14. lostty says:

    I live next door to the US, in Canada, and I still have to deal with this depressing problem all the time. I didn’t even know hulu offered that much greatness! That’s depressing. Even if small steps are being taken towards the positive for the rest of the world, I think its going to be a while before we get close to what the USA already has. 😦

  15. Yi says:

    It’s not just anime… I’m living in Taiwan right now, and never have I felt I misse Hulu so badly. It’s a shame. 😦

  16. I still don’t really like to use streaming websites because:

    1. Most of them don’t even have captions for the live-action or reality shows that I want to watch. This greatly hurt my choices since I’m deaf.
    2. I’ve watched fansubs for so long that I’ve started preferring them for their better quality and also their stylish captions. I’m more visual, and seeing white plain captions kinda lessen the impact, I suppose.

    Guess I’ll always be a pirate to catch up on airing shows unless I find a better quality streaming website. 🙂

  17. Rei says:

    I myself, try to find a way to support the shows I love. I’ve tried all the things that you mentioned in your post. Sadly it doesn’t help much in my country.

    You can actually use proxy and other things to bypass it, but the internet connection will be like 10 times slower of the usual (unless you use premium ones). So of course I ended up downloading most of my anime’s on an anime dll site which provides almost all the current anime I could find.

    The only thing I could do is buy some figure of the anime series. I’m not sure if it will help them, but I’m a figure collector anyway. So I would most probably buy them anyway.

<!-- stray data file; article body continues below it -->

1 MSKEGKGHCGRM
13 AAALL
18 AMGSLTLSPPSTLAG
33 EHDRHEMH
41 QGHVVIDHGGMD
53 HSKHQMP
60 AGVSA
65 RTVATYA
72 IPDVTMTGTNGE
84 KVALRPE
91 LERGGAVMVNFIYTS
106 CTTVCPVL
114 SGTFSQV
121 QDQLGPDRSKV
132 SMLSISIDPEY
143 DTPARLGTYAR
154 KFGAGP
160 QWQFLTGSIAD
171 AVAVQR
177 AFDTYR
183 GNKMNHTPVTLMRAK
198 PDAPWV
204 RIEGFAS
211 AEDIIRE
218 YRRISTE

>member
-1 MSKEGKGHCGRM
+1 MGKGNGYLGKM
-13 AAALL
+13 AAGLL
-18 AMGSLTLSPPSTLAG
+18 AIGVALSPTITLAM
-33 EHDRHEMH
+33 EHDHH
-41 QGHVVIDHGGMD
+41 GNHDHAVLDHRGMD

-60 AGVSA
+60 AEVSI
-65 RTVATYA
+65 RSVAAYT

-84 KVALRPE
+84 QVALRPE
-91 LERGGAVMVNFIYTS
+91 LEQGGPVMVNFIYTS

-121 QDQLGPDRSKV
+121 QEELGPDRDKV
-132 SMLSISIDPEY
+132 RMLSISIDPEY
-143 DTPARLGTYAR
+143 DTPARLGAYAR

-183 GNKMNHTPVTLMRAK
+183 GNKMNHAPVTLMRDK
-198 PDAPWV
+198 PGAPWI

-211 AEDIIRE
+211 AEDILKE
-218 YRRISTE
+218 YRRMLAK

The last picture you posted is epic btw.

  18. Matt Wells says:

    In the UK we’re in something of an awkward position, though we still have a much easier time of things than the rest of Europe. Here, the industry really isn’t that big enough to bring over anything but all the up to date, number one hit series. Any release over here has to be high profile or it flops, and the industry is too small to survive any major flops.

    As a result we usually get releases of what’s currently big in America, and they hype it to death. Around 30% of any anime DVD sales is either Bleach or Naruto. Which is fine if you like either of those shows, but a bit restrictive for the rest of us.

    All the really fun, niche anime like older OVAs, mecha anime, or even stalwarts like Dragonball Z and One Piece: none of them ever get a UK release. The market for anime here is so small the poducer probably wouldn’t be able to make back its money.

    Hence I am reduced to buying Region 1 anime through Amazon. Not sure about the streaming situation, but its similar to what you describe here. Europe and Region 2 gets screwed over in the digital format, and unless you’re living in France or Italy, the presence of anime DVDs is negelible.

  19. […] a lot of series are still not available worldwide due to dumb region locks (read a related post HERE). This means I, who live outside USA, have no choice but to watch Nisemogatari by other means than […]